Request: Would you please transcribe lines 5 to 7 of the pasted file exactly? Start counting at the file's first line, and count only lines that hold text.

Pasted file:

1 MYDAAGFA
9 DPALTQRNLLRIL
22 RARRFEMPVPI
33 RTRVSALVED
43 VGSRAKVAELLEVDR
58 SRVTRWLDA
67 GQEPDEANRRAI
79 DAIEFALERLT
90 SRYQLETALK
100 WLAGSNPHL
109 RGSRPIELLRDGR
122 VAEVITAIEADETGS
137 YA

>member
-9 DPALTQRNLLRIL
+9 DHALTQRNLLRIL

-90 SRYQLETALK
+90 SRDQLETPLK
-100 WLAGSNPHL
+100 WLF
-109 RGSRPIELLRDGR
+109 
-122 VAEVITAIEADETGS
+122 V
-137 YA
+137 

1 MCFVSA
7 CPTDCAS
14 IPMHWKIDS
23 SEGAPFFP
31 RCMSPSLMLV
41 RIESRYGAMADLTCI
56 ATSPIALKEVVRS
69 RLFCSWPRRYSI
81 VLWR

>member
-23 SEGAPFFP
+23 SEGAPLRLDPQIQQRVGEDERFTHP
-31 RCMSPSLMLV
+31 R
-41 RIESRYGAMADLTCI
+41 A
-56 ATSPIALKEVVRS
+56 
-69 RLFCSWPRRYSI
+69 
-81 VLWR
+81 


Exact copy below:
43 VGSRAKVAELLEVDR
58 SRVTRWLDA
67 GQEPDEANRRAI